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Where you can go to have complementary therapies

Nurse and patients talking about cancer

This page has information about where you can go to have complementary therapies – it doesn't include alternative therapies. There is information about

 

Complementary therapies in hospitals

Many cancer wards, units and hospitals now offer patients a range of complementary therapies free of charge, as part of their care. Those most commonly offered are

Other types of complementary therapy may be available, such as homeopathy, art therapy, music therapy and visualisation, so it is always worth asking. Some therapies may also be available for carers.

Therapists who work in a hospital setting must have the necessary qualifications. They are usually registered with the Complementary and Natural Healthcare Council (CNHC) or the Health and Care Professions Council (HCPC), which regulate complementary therapy practitioners. The CNHC and HCPC make sure that practitioners registered with them are properly trained, qualified and insured. The therapist will be familiar with working with people with cancer. They may be working as volunteers or may be paid employees of the hospital. 

If your hospital doesn’t offer complementary therapies it is always worth asking your nurse or doctor if they can recommend anywhere else in your area. There is information about finding a therapist in this section.

 

Complementary therapies in hospices

Many hospices offer their patients, and sometimes their carers, a range of complementary therapies free of charge. They may be able to offer a wider range of therapies than those provided in hospitals. Practitioners are usually registered with the Complementary and Natural Healthcare Council

 

Your GP practice

Some GP practices around the UK offer complementary therapies as part of their care. They will have therapists on site with the necessary qualifications and may offer

Or your GP may have training in specific therapies, such as

You may have to pay for these extra services from your GP practice but they may not be as expensive as going to a private therapist.

 

Voluntary and charitable cancer organisations

Some cancer charities or organisations offer people complementary therapies. Look in our complementary therapies organisations section for a list of organisations that offer information about complementary therapies and complementary therapy services.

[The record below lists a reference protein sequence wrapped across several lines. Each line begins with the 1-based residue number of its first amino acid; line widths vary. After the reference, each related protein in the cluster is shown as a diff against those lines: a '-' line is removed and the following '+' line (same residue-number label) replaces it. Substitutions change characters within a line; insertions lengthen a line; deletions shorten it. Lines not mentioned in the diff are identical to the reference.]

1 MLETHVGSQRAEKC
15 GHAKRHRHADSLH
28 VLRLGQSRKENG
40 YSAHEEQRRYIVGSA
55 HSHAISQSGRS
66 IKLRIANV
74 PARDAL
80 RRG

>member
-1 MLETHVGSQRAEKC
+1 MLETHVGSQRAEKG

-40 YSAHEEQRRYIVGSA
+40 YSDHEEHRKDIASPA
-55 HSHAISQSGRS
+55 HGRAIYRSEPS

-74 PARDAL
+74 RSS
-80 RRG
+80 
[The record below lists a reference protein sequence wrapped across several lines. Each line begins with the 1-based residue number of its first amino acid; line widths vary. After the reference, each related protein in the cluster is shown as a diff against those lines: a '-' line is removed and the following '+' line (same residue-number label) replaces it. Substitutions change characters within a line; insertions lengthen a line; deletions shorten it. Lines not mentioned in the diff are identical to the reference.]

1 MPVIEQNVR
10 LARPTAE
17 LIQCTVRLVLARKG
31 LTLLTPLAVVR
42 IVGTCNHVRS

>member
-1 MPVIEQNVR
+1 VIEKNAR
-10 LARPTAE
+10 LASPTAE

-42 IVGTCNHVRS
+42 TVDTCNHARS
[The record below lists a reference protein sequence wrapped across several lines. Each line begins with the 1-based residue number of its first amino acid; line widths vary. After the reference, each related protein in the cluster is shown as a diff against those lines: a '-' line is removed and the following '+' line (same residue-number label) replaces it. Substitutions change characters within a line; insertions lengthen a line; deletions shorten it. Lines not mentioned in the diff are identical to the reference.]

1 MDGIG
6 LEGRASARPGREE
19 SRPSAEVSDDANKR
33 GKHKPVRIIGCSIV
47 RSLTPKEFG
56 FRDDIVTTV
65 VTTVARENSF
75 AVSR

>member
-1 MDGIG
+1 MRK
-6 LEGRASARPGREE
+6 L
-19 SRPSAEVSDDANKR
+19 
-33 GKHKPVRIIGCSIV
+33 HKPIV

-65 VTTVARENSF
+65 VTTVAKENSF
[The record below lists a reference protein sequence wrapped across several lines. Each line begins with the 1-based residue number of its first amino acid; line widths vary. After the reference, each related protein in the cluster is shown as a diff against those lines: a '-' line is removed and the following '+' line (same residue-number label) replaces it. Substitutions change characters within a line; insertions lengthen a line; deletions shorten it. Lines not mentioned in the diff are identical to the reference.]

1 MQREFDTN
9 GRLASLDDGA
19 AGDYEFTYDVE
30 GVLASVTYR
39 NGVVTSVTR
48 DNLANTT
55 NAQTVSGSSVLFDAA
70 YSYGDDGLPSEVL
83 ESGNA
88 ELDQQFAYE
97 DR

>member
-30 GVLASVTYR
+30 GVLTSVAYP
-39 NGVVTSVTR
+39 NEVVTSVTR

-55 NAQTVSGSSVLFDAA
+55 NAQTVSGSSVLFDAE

NHS Homeopathic hospitals

There are 4 NHS homeopathic hospitals in the UK – in Bristol, Glasgow, Liverpool and London. They see people with a variety of conditions, including cancer. As well as homeopathy, they offer other complementary therapies. Some of them run a support programme for people with cancer. Details of these homeopathic hospitals are on the homeopathy page.

 

Therapies in independent cancer support groups or centres

Across the UK, there are several centres that offer support, information and complementary therapies to people with cancer. Some charge for these services and some don’t. Some will charge people who can afford to pay, but don’t turn anyone away because they can’t afford the costs. Some centres offer services to carers, as well as people with cancer.

The groups or centres can provide physical, emotional and spiritual support and offer practical advice on nutrition. Look at our complementary therapy organisations list to find centres in your area.

 

Complementary therapies in private practices

There are thousands of private complementary therapists around the country. Some may have their own private rooms or use a room that is part of a health or fitness centre. Look in the section about finding a therapist for information on the best way to find someone to suit your specific needs. You can also find therapists who are properly trained, qualified and insured on the Complementary and Natural Healthcare Council website

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Updated: 31 December 2012